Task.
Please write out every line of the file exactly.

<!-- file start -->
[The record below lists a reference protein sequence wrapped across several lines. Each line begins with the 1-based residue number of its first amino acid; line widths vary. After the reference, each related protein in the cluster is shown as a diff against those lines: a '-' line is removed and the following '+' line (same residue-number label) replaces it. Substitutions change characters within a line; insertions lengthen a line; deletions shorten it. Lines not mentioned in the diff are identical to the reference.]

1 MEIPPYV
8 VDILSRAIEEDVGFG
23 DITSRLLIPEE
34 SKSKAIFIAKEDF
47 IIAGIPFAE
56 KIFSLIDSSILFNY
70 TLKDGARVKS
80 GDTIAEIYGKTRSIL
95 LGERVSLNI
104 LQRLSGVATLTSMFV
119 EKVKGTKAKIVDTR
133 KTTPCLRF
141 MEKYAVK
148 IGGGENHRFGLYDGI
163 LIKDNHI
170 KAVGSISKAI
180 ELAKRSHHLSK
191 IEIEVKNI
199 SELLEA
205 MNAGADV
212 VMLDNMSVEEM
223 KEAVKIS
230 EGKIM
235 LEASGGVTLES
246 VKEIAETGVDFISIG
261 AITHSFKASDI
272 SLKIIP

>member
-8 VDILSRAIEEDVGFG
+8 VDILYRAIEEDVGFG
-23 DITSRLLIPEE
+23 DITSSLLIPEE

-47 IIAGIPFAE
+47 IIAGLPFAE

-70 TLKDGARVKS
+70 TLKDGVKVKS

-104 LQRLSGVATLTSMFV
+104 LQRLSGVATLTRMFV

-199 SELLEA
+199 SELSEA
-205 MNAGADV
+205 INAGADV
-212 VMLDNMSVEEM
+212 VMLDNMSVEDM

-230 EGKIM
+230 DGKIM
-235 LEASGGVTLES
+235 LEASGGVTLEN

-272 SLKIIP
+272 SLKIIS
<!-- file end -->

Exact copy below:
[The record below lists a reference protein sequence wrapped across several lines. Each line begins with the 1-based residue number of its first amino acid; line widths vary. After the reference, each related protein in the cluster is shown as a diff against those lines: a '-' line is removed and the following '+' line (same residue-number label) replaces it. Substitutions change characters within a line; insertions lengthen a line; deletions shorten it. Lines not mentioned in the diff are identical to the reference.]

1 MEIPPYV
8 VDILSRAIEEDVGFG
23 DITSRLLIPEE
34 SKSKAIFIAKEDF
47 IIAGIPFAE
56 KIFSLIDSSILFNY
70 TLKDGARVKS
80 GDTIAEIYGKTRSIL
95 LGERVSLNI
104 LQRLSGVATLTSMFV
119 EKVKGTKAKIVDTR
133 KTTPCLRF
141 MEKYAVK
148 IGGGENHRFGLYDGI
163 LIKDNHI
170 KAVGSISKAI
180 ELAKRSHHLSK
191 IEIEVKNI
199 SELLEA
205 MNAGADV
212 VMLDNMSVEEM
223 KEAVKIS
230 EGKIM
235 LEASGGVTLES
246 VKEIAETGVDFISIG
261 AITHSFKASDI
272 SLKIIP

>member
-8 VDILSRAIEEDVGFG
+8 VDILYRAIEEDVGFG
-23 DITSRLLIPEE
+23 DITSSLLIPEE

-47 IIAGIPFAE
+47 IIAGLPFAE

-70 TLKDGARVKS
+70 TLKDGVKVKS

-104 LQRLSGVATLTSMFV
+104 LQRLSGVATLTRMFV

-199 SELLEA
+199 SELSEA
-205 MNAGADV
+205 INAGADV
-212 VMLDNMSVEEM
+212 VMLDNMSVEDM

-230 EGKIM
+230 DGKIM
-235 LEASGGVTLES
+235 LEASGGVTLEN

-272 SLKIIP
+272 SLKIIS